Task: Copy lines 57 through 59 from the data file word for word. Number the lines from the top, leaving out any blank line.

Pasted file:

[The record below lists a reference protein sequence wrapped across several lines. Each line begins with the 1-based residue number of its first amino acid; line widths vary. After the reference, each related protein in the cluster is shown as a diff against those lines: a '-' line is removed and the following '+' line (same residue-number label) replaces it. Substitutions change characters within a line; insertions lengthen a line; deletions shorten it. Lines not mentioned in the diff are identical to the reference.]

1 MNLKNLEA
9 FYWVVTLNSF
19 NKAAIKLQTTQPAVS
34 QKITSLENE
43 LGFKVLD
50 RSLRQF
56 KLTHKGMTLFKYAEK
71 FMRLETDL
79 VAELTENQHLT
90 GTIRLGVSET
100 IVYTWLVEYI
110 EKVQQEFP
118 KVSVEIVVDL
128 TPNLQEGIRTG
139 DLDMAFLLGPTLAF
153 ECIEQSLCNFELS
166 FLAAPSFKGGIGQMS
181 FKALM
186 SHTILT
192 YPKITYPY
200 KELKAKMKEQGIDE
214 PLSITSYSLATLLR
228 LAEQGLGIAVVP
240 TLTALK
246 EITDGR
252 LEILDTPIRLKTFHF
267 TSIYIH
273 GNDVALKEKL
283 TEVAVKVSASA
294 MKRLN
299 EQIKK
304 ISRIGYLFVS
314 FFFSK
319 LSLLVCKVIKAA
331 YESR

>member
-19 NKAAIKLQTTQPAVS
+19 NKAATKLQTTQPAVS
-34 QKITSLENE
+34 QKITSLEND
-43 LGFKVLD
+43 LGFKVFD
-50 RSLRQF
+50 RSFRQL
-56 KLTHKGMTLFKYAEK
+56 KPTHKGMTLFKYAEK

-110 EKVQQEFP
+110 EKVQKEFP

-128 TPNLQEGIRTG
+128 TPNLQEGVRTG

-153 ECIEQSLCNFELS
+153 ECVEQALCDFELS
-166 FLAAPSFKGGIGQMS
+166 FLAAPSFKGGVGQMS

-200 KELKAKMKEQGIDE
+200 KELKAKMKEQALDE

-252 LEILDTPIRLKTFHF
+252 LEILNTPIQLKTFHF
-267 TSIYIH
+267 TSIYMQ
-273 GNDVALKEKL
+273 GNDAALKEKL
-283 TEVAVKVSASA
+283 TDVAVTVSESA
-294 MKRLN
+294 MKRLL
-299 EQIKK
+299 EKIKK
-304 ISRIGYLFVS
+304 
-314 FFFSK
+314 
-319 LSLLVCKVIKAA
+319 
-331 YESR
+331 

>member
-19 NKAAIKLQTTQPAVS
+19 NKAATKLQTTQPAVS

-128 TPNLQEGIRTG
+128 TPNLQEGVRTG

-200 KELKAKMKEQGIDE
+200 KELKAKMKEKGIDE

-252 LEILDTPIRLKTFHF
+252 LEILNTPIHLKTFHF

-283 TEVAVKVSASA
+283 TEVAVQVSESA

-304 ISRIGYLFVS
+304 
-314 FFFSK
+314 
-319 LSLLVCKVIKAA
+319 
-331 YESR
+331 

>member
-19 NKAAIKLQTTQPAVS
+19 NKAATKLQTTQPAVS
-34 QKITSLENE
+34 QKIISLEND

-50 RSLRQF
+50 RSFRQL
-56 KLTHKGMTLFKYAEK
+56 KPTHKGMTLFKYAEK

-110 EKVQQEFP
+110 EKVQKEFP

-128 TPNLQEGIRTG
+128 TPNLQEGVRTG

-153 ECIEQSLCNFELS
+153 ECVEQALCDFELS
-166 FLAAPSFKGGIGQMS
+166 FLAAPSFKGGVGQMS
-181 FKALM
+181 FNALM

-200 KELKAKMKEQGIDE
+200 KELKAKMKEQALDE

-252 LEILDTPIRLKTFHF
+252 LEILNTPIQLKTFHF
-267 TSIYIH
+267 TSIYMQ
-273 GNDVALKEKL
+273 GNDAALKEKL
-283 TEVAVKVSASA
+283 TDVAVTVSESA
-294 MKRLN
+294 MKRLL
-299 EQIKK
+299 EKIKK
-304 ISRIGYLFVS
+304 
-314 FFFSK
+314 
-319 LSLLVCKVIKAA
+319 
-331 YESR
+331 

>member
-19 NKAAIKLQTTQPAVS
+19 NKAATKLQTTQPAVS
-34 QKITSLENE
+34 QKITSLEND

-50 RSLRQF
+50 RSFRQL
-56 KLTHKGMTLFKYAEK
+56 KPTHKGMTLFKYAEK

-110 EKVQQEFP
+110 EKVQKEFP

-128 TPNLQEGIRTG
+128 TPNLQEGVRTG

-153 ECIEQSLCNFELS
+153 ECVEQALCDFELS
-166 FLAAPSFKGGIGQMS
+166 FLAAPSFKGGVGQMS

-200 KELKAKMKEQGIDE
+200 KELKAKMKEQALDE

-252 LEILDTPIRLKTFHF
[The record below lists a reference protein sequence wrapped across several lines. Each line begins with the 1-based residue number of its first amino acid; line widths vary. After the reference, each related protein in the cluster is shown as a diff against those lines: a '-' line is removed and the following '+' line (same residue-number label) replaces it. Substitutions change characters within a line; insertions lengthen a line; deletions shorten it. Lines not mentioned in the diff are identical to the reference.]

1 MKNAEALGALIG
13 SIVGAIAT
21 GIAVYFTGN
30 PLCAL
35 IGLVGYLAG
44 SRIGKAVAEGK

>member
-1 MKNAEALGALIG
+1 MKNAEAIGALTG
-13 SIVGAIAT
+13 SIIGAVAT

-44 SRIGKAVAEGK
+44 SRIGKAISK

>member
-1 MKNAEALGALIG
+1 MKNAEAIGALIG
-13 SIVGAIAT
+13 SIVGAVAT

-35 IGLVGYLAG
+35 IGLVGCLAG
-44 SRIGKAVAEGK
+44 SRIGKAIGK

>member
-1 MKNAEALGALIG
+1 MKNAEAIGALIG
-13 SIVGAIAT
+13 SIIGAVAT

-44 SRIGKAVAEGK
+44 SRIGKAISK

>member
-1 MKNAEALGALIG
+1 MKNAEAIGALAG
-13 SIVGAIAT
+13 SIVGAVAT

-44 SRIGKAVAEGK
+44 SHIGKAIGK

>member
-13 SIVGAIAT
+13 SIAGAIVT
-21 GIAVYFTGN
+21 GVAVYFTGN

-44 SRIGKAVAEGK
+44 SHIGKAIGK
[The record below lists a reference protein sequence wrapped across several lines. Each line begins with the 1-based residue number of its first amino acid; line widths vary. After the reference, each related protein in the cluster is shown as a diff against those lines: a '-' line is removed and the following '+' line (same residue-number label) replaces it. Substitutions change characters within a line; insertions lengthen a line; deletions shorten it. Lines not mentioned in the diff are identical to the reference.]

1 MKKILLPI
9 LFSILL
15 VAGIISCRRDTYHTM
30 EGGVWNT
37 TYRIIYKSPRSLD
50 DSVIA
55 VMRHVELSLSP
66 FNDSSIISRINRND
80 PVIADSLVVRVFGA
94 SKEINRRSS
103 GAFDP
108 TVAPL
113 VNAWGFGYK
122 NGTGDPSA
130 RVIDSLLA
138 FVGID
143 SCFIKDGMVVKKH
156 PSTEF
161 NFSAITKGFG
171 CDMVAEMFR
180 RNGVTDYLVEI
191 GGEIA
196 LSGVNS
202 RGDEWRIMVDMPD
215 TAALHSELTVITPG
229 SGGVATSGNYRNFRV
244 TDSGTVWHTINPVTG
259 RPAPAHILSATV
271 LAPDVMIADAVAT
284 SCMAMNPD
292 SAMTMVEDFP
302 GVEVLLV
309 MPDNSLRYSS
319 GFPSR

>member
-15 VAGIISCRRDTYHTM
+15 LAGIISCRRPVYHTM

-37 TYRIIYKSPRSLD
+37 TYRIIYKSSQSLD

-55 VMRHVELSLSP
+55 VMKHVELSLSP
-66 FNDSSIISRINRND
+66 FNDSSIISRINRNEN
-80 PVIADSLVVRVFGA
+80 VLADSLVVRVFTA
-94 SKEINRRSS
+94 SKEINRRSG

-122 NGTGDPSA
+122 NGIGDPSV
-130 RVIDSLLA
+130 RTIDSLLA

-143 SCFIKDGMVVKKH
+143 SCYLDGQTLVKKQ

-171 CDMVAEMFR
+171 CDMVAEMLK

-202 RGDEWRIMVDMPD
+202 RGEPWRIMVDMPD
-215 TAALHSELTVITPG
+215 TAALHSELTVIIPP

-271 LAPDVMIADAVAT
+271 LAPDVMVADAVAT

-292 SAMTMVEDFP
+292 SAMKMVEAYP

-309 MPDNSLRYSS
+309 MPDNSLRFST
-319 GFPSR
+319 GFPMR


+200 KELKAKMKEQALDE

-252 LEILDTPIRLKTFHF
+252 LEILNTPIQLKTFHF